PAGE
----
Level of difficulty: Intermediate
Cost to attend: moderate (students on team came free)
Event: The Yale Fencing Association (an alumni group) and Yale’s Athletic Department worked together to hold a dinner, reception, and fund raising campaign honoring a long-standing athletic coach.
Lead time: 3 months
Date of event: October 2010
12+ volunteers – 40 hours (total hours of all volunteers over whole year)
2+ athletic department staff -16 hours
10+ student athletes – 8 hours
Professionally catered, arrangements by athletic department staff
Results: 150 attendees at reception, substantial pledges for fundraising campaign
Background: Coach Henry Harutunian had been the Yale Fencing Team coach since 1970. His record includes more than 500 wins against fewer than 200 losses, a string of NCAA titles, and developing recent Olympians. At the time of this event, Coach Harutunian was the Ivy League’s longest-ever-tenured Coach in any varsity sport. Over the decades, for many of his students he has been their most important life coach and mentor, known simply as “Coach”. Harutunian has been a winning coach who emphasized learning over winning.
Why a success? As a participatory event, Yale Fencing Association (YFA) brought together more than 150 YFA members and their families to honor an outstanding athletic coach. Many of this group had not been back to Yale in years or decades. Attending alumni had an estimated median age of 35-to-45. The event created many connections and reconnections among the attendees.
The dinner itself was self-funded. Tickets were $65 per adult, with children a bit less. Current Yale students on the fencing team did not have to pay. The majority of attendees purchased tickets, as well as contributed funds to underwrite the participation of the current undergraduate team members. This generated a small surplus to be added to the fundraising campaign (see below).
As the keystone to a fundraising campaign, the celebration and the events leading up to it created dialogues with almost two dozen YFA members who (i) have established Yale giving histories and/or (ii) are rated (by Yale’s Development Office) as prospects or (iii) are not currently on Yale’s development radar but have the means and inclination to contribute towards Yale fencing.
As a result of this campaign, a core group of five-to-eight YFA members collectively indicated their intention to commit several hundreds of thousands of dollars of gifts towards endowing the Head Coaching position. Almost all of this amount will come from alums who have not previously given at this level to Yale. Their commitment will be linked, as a challenge gift, to participation rates among the rest of the YFA.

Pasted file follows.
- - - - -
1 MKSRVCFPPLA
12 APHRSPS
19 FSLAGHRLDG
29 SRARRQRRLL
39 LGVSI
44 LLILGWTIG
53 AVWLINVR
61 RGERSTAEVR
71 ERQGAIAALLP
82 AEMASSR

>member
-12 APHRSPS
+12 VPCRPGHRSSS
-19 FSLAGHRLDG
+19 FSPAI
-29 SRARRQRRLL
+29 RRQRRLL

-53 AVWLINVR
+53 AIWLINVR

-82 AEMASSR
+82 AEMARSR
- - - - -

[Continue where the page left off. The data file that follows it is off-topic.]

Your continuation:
Details: The Yale Fencing Association held a dinner and reception on a Saturday in October, 2010. The dinner was held in the evening, after the annual alumni/varsity fencing competition — now in its 39th year.
The event included a printed dinner brochure, congratulatory remarks from Yale’s Athletics Director, a written congratulatory message from Yale’s President (read aloud at the event), a video with testimonials from dozens of Yale Fencing alums (displayed on a giant screen), and gifts for Coach (and attendees).
The event generated subsequent publicity from interviews and articles prepared for the Yale Alumni Magazine and for the Yale Daily News.
Pre-event communications included a telephone campaign, a separate web page established by the Yale Athletic Department, including news about the event, an RSVP process, and a list of attendees. Parallel information was posted to the YFA Facebook page. Numerous direct communications were made, inviting alums to volunteer and/or attend.
Resources needed: More than a dozen members of the YFA, from four different decades, led the planning and preparation. Planning started a year before the event. As the dinner drew closer, the planners held bi-weekly calls during the few months leading up to the event. Participants in these calls included alumni, team members, and staff from the Yale Athletic Department and the Yale Development Office.
Time investment included approximately 40 hours of (combined) alumni time, 16 hours of athletic department time, and 8 hours of Yale fencer time. The Yale Development Office was consulted. Yale Athletics arranged catering through its usual channels. The venue was the Lanman Center at Yale.
Metrics: Attendees consisted of 150 Yalies, including the entire then-current Yale men’s and women’s varsity fencing teams, alumni and family members from seven decades, spanning 12 time zones. Attendees included fencers from 7 of the past 8 Olympics — including the single greatest male and female sabre fencers ever to compete for the United States.